Read or listen to Richard Knox’s piece. Among several strong elements in his story, he profiles Shannon Brownlee’s decision to stop having mammograms:
Health writer Shannon Brownlee of the New America Foundation says the issue is a prime example of what she calls American medicine’s tendency to overdiagnose and overtreat disease. She’s the author of Overtreated: Why Too Much Medicine Is Making Us Sicker and Poorer.
Currently, Brownlee says, most doctors present annual mammograms as a “got-to-do-it” thing, not an individual choice.
Brownlee, who’s 56, has made up her mind. She doesn’t get regular mammograms. But she says it wasn’t easy.
“We have been told for, oh, almost a century now that catching cancer early is always a good thing,” she tells Shots. “So when people come along and say, ‘Well, maybe screening may not always be such a great thing,’ it’s very, very difficult to contemplate that.”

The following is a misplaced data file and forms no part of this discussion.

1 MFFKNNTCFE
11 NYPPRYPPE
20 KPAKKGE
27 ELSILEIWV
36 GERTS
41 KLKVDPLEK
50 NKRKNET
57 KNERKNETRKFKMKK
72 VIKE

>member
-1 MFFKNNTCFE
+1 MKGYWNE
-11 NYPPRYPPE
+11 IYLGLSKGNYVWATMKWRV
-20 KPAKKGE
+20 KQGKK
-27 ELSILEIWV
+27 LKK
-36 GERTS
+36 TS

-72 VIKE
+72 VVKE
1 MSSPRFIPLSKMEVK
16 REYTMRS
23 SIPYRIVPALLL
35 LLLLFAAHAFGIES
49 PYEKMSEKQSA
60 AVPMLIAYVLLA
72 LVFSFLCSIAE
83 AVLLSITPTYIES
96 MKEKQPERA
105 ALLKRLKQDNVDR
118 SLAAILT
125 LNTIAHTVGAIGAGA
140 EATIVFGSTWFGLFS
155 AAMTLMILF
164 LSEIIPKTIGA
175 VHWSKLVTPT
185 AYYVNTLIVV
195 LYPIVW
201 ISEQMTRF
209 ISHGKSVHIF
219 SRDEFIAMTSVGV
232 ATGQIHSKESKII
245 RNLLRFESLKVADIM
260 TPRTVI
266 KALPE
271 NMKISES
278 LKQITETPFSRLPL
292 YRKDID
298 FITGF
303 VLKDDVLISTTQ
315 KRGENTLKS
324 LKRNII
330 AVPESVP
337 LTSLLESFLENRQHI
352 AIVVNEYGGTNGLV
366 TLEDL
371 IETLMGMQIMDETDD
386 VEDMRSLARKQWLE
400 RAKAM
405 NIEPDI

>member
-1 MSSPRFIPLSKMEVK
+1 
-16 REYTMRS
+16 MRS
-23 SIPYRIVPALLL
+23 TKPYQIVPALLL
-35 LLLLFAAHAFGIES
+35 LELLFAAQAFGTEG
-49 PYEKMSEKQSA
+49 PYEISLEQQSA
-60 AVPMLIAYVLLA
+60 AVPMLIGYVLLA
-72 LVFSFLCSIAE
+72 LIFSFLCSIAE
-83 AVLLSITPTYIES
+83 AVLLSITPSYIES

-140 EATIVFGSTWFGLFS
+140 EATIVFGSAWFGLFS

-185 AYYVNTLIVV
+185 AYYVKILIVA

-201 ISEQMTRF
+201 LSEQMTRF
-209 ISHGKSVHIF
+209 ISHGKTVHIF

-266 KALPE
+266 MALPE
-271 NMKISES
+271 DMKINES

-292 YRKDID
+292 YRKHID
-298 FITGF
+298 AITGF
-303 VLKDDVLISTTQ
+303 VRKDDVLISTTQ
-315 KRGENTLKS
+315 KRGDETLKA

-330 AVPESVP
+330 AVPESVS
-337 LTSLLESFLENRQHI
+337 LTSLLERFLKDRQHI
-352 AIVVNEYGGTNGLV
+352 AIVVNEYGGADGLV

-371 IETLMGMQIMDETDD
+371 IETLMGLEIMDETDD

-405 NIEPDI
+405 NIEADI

As she delved into the subject, Brownlee was impressed with the downside of routine mammograms.
When Brownlee decided she didn’t want an annual mammogram, that put her at loggerheads with her doctor.
“She would say, ‘You have to get a mammogram,’ and I would demur,” Brownlee explains. “And she would say, ‘Not a week goes by that a patient of mine didn’t have her life saved by getting a mammogram.’ And I wanted to say, ‘How do you know?’ Because you can’t know after the fact.”
That, in fact, is true. While studies show routine mammograms do save lives overall, even their staunchest advocates acknowledge you can’t know in a particular case.